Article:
Professor Hadas does not plead for classical languages as such, but for the classics. Latinity is not the issue for him: he approves of translations, and even draws attention to the entertaining and often illuminating new look which has been given to classical themes in our century, particularly by the French—for example, Giraudoux and Anouilh. He thinks of the classics as perennially warming and at least indirectly nourishing by its influence on world literature, like a kind of Gulf Stream: a natural benevolent phenomenon which is vital to us and will be so in any foreseeable future, however clever we become at thinking up artificial substitutes for our real needs. He makes, in short, a good and honest case to which those not otherwise committed can hardly help responding.



The case is one that holds for a particular interpretation of Humanism—the traditional interpretation, in fact, of the “literary” side of the perennial dispute. The scientific interpretation of Humanism has also been going on for a long time. In the 17th century the dispute between “humanist” and “scientist” often appeared to be primarily epistemological, about the nature of knowledge. But behind this, as I shall suggest, there was always a moral dispute—at least implicitly—about the differential value of kinds of knowledge. This is still true in our own day, although, because of shifting moral norms, it may be less obvious than before.

Classical education, according to Professor Hadas, has been, and still is, of two kinds, which are represented by two types of character—the “scribal” and the “knightly,” the scholar on the one hand, and the man of active life on the other. Professor Hadas admits that there have always been scribes and scholars who have been able to turn Greek and Latin into finally dead languages and by their textual fixation even spread the blight into languages which otherwise might have been left alive. (In this connection he complains of the Teutonization of American studies and scholarly language, and thinks American universities would have done better to stick to their British antecedents: at least the British, he says, do not make a fetish of the Ph.D. degree, “the sign manifest of professionalism.” To which someone from Britain is impelled to reply that they do make a fetish of “sport”; Americans ought to be reminded that cricket is a respectable game for intellectuals because it is so “aesthetic”)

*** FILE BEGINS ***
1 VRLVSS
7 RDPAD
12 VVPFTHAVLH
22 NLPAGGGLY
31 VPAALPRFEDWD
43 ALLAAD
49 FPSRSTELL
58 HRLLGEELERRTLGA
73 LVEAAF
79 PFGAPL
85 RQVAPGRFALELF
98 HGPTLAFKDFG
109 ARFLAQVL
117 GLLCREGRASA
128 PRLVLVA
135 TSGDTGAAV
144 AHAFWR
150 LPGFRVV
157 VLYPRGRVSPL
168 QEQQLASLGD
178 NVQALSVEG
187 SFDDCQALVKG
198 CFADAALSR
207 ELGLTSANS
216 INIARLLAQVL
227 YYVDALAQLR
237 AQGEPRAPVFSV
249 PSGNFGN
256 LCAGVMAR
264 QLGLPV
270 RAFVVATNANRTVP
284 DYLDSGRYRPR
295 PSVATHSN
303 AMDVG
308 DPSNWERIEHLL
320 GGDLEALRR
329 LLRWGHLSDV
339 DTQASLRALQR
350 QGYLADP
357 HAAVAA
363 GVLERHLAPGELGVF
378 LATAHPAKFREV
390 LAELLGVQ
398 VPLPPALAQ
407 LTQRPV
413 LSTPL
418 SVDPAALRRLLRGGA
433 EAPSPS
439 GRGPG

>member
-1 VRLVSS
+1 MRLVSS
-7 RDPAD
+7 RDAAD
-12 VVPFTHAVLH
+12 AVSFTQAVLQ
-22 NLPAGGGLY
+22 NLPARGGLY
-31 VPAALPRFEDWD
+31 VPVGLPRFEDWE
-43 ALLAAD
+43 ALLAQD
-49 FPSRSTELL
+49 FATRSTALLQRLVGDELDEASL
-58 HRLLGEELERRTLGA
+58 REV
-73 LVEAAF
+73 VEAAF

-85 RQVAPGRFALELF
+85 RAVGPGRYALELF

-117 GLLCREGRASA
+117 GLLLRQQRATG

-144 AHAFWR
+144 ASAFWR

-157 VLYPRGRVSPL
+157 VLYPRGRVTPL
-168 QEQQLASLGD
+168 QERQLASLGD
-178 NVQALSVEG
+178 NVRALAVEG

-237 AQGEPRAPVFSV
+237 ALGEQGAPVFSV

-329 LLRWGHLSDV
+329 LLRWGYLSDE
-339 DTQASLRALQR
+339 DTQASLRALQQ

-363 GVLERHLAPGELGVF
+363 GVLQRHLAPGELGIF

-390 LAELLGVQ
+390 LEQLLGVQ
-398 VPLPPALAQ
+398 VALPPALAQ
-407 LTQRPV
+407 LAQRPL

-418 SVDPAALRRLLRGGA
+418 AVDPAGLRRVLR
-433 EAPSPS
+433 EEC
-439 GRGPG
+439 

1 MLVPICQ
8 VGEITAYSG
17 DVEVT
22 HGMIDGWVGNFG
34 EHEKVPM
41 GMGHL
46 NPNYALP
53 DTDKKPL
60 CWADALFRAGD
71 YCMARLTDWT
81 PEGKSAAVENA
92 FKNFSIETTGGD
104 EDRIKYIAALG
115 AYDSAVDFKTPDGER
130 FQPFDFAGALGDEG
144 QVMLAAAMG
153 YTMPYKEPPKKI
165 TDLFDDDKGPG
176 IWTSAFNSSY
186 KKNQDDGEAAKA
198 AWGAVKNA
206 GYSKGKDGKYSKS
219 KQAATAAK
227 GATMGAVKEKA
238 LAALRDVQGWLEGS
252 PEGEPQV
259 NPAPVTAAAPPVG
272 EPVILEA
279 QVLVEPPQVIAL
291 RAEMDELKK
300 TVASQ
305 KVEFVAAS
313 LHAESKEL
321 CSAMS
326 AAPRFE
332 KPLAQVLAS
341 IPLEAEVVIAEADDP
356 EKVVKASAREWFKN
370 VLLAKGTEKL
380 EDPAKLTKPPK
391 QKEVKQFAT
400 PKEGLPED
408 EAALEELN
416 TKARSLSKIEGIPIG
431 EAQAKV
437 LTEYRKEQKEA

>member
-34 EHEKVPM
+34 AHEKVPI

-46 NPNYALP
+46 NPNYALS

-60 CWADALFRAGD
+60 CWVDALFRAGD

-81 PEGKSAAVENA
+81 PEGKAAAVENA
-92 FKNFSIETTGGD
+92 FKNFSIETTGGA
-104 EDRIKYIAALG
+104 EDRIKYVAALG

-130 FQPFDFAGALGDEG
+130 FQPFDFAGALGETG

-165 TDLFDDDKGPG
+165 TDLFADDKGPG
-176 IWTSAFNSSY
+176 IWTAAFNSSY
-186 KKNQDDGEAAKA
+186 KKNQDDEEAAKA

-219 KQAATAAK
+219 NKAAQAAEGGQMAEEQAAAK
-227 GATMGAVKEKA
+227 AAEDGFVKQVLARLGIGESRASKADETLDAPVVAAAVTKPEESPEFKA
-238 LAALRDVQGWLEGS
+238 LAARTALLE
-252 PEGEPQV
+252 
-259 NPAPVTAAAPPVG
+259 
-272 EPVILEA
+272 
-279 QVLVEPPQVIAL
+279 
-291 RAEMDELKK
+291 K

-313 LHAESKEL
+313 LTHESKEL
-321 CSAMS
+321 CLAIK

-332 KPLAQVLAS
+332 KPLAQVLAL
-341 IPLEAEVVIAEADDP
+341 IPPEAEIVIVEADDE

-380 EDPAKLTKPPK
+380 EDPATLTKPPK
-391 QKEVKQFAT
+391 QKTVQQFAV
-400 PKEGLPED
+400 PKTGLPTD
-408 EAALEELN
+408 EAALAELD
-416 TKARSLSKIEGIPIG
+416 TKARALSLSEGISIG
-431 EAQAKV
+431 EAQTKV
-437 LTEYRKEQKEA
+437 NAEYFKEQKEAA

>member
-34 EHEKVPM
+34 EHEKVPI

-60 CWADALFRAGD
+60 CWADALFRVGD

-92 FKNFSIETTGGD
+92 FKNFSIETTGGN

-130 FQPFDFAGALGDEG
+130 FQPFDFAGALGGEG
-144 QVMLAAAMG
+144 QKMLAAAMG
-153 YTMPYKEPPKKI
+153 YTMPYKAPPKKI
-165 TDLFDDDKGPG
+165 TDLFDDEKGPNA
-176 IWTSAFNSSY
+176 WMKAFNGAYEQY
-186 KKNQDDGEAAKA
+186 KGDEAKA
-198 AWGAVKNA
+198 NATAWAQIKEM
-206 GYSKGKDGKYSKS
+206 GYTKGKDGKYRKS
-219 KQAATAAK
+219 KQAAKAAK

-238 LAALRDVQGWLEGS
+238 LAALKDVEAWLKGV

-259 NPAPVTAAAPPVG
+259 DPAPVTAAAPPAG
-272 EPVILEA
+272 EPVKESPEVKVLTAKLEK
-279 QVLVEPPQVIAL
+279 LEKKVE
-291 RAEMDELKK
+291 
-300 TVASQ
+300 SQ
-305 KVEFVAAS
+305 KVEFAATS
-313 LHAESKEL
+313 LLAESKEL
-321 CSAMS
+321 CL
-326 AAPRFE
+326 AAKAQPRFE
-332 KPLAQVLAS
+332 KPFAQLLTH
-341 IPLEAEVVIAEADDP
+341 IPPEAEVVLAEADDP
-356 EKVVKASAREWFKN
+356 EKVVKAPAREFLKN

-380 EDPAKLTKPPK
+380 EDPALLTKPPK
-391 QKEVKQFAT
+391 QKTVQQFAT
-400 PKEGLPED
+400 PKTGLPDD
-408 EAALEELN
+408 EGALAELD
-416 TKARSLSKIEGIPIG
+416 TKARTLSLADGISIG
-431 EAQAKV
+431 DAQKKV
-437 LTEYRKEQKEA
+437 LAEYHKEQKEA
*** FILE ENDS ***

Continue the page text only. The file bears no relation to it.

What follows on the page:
Professor Hadas’s “knightly” classicist, if we are being indulgent, is the all-round Renaissance humanist; or, if we are being slightly cynical, the “gentleman,” who sidelong if not incidentally, can still put his classical education to good use and sit, say, on a board, or boards, of directors. For Professor Hadas is at pains to show that in America, not so long ago, university teachers of the classics enjoyed a special prestige, and intellectual men of wealth would choose the profession, as in England they might have chosen a career in church, politics, or army: “As late as 1920, a teacher of Greek in a Brooklyn public high school regularly came to work in a chauffeur-driven Pierce-Arrow car.”

Nevertheless, Professor Hadas is not nostalgic for past material glories. His best hope is certainly a moral one—to provide a deep and broad tradition for the Humanities, and this is why he is willing to have the classics studied in translation, rather than not studied at all. To an objection made by a purist colleague that Aeschylus ought only to be read in the original, he replied that spreading the benefit by means of translation showed that he (and his colleagues) “loved people” better than this eminent fellow classicist.